Beck was, at the time, making a transition from television scoring (with credits like Buffy the Vampire Slayer and Angel), one which would see him gradually become attached to higher-profile films over the course of the 2000s and into the 2010s. For Elektra, Beck chose to eschew Revell’s approach, which had been to follow the basic pre-Batman Begins Danny Elfman superhero template with a main theme, love theme, and occasional contemporary or world music elements. Instead, the composer decided to embark on an experiment, using pitch manipulation, dark orchestral textures, and other forms of orchestral timbre and electronic modulation.

What results is a score that is heavy on noise but light on thematic substance. Duduk (perhaps a nod to the title character’s Greek heritage), percussion specialty instruments like taikos, and effects created in the computer blend together to create and aggressive and often oppressive sonic atmosphere. At times, as in the brief but intense “Gnarly Gongs,” the effect is more that of in-your-face sound design than music. It’s a sound that suits the action-heavy and martial-arts-suffused picture well, but isn’t exactly pleasant listening apart from leather-clad, sai-weilding bosoms.

Beck’s biggest misstep in the score is failing to create a solid thematic core around which to wrap his experimental sounds. Some scores are able to rely on texture and style to hold them together in the absence of overt thematic material, but music as difficult (if creative) as Beck’s cried out for more islands of tonality. He does offer a few glimpses of more traditional scoring, most notably in the warm closing track “Elektra’s Second Life;” if only that theme had been broken up and deconstructed into the mix along with everything else, a much more intriguing score would have resulted.

In the end, one can’t fault Beck for his experimentation, and percussion lovers will certainly find more interesting textures here than in contemporary Remote Control/Media Ventures scores. But it’s not an easy listen, and often a tiring one. The composer would have to wait until The Lightning Thief in 2010 to deliver a truly satisfying large-scale action score, and he has had relatively few opportunities to revisit the genre since. Record label Varése Sarabande released Beck’s score some time after the inevitable lousy song album, but later liquidated its remaining inventory of the score in its “Family Dollar Housecleaning” in the early 2010s; as such, Elektra can often be found for as little as $3-4 new.

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Stealth (BT)


Director Rob Cohen isn’t known for his cerebral cinema, yet his would-be summer 2005 blockbuster Stealth makes the rest of his oeuvre look like Citizen Kane. A bizarre mashup combining, of all things, Short Circuit and Top Gun, the film’s story of a suddenly-sentient drone aircraft and its human wingmen was shunned by audiences. It was one of two large-scale action movie flops that summer (alongside Michael Bay’s The Island) which were seemingly part of the impetus to put more money behind safer remakes and sequels, rather than original fare, that resulted in Cohen and Bay’s The Mummy: Tomb of the Dragon Emperor and Transformers over the next few years.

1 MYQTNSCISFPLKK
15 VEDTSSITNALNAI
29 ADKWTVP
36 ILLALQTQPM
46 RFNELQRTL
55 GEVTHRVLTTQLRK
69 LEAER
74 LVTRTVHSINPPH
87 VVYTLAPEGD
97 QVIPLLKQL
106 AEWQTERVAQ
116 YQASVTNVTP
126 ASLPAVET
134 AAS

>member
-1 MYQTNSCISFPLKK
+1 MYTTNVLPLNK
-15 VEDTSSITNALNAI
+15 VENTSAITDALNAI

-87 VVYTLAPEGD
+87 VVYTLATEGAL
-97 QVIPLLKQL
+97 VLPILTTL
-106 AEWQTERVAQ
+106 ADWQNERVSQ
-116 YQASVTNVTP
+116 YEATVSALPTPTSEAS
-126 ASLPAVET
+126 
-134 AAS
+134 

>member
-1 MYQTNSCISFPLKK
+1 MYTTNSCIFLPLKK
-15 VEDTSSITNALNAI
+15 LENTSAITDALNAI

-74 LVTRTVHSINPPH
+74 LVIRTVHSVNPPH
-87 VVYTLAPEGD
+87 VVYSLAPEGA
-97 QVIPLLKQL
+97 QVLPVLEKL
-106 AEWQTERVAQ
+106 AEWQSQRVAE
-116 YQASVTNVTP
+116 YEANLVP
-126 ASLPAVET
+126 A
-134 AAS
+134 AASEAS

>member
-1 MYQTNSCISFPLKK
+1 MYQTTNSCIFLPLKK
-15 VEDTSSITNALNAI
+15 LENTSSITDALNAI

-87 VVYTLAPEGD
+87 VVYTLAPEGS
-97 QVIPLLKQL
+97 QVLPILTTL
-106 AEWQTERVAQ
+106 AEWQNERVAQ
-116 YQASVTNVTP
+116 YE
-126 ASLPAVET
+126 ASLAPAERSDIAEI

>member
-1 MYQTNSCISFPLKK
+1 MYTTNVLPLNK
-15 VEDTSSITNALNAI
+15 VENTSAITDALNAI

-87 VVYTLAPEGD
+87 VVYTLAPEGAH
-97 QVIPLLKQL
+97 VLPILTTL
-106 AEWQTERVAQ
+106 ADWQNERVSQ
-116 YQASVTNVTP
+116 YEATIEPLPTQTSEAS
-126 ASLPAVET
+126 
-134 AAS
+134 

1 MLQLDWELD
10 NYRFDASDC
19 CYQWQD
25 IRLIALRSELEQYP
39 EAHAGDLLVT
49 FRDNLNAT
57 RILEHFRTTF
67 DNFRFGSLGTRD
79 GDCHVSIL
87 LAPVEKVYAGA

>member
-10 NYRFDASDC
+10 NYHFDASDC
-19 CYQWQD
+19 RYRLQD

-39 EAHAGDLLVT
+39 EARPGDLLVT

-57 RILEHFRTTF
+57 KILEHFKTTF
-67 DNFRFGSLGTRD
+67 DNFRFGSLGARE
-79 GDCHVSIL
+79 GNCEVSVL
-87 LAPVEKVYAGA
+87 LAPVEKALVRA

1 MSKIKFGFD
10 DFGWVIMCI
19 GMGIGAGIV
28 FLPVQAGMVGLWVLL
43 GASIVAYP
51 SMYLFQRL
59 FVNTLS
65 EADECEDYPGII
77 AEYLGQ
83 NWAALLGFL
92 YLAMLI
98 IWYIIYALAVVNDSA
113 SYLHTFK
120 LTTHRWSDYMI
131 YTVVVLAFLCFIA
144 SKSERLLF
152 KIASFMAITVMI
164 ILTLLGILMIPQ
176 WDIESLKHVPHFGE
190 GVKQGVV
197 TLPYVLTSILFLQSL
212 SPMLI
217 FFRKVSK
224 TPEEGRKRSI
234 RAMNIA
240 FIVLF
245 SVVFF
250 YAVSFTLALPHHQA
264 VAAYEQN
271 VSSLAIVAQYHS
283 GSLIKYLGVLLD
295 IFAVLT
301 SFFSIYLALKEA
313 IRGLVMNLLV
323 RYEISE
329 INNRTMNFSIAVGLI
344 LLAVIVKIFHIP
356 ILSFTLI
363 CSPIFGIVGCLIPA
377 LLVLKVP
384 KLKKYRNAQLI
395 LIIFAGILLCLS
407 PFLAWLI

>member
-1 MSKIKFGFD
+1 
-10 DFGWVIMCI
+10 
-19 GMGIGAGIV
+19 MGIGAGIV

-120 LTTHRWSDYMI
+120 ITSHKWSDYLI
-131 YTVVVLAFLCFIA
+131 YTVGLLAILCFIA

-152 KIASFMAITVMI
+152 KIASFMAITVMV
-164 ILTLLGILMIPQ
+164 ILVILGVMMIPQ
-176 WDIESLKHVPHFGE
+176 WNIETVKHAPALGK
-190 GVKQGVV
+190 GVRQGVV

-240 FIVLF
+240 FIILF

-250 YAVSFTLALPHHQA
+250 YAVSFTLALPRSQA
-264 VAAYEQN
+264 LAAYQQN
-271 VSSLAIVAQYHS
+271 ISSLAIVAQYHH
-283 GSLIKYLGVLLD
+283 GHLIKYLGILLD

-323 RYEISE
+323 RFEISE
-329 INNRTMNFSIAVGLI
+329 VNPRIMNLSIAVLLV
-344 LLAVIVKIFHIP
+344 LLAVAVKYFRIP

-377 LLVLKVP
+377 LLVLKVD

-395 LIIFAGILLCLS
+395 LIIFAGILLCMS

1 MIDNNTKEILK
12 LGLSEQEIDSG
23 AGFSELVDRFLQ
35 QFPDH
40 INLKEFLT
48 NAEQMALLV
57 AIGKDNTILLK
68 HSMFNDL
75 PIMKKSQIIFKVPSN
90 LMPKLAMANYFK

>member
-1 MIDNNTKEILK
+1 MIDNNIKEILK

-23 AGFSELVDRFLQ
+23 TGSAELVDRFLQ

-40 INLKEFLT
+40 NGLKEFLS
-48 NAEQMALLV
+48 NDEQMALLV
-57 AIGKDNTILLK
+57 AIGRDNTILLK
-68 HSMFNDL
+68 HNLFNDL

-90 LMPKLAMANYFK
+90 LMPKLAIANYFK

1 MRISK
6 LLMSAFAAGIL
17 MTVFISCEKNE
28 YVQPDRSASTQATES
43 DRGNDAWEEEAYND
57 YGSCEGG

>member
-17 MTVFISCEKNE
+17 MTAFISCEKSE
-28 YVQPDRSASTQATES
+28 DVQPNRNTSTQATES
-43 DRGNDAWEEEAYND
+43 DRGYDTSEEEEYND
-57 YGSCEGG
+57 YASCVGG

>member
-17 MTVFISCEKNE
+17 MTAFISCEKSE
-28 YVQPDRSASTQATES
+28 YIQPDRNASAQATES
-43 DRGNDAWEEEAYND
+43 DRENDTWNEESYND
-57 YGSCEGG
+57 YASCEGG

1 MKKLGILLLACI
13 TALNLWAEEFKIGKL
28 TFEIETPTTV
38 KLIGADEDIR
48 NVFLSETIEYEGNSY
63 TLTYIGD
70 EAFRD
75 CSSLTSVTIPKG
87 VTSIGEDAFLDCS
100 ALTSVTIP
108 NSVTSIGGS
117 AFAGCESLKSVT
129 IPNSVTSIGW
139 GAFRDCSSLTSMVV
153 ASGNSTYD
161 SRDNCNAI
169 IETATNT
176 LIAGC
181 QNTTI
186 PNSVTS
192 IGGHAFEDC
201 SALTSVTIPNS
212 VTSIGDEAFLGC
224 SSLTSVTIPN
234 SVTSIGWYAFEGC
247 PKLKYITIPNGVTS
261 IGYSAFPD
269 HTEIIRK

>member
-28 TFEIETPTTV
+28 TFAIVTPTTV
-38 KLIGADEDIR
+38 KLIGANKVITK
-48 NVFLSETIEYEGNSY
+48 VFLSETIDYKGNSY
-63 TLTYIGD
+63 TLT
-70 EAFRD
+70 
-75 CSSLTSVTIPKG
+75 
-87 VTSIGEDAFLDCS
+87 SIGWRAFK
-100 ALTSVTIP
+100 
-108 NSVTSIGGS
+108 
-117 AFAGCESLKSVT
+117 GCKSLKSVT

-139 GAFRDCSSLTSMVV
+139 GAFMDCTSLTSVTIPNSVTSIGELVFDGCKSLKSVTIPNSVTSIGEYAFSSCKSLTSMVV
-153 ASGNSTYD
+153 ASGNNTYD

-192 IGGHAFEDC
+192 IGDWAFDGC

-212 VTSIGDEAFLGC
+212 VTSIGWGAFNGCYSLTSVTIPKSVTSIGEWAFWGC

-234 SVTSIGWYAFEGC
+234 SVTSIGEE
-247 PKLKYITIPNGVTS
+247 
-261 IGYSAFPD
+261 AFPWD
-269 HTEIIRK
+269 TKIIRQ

Rather than his usual collaborator Randy Edelman, Cohen reunited with Brian Transeau, known to his fans as BT, who had scored Cohen’s earlier hit The Fast and the Furious (though neither man would have anything to do with its innumerable sequels). Transeau, best known as a composer of electronic music, a remixer, and a DJ, moved into film scores in the early-to-mid 2000s and composed for several high-profile films (even attempting a serious drama score with Catch and Release in 2007) before largely returning to his roots in popular music.

On The Fast and the Furious, Transeau had been assisted by composer Randy Miller, who orchestrated and conducted the score. For Stealth, though, which included a much larger 100-piece orchestra, the composer was taken under the wing of Hans Zimmer’s Remote Control studios, with several Zimmer pupils responsible for orchestration, conducting, and additional music. Chief among them was Trevor Morris, perhaps best known for Immortals and The Tudors who not only helped arrange the work but also composed or co-composed nine cues (nearly 20 minutes of the album’s 63-minute runtime). Fellow arranger and Remote Control associate Michael DiMattia contributed or co-contributed six more cues totaling another 15 minutes, meaning that Transeau was solely responsible for only about half of the music.

BT’s portion of the music includes some interesting ideas. In addition to the composer’s trademark aggressive and hard-edged electronics, he provides a descending piano-led theme with harp accents that debuts in “Stealth Main Title” and presumably represents the computerized hero/villain of the film. Parts resurface in “I’ll Tell You Back At The Boat” and much more aggressively in “Henry’s Death” among other places. BT also attempts to give the music an international flavor with vocals in “Thailand” and “Tin Man Will Prosecute,” but relying as it does on the stereotypical mid-2000s “wailing woman,” the effect is limited at best. The rest of BT’s tracks primarily rely on his abrasive electronics, often presented alongside surprisingly ballsy brass, to unify their sound.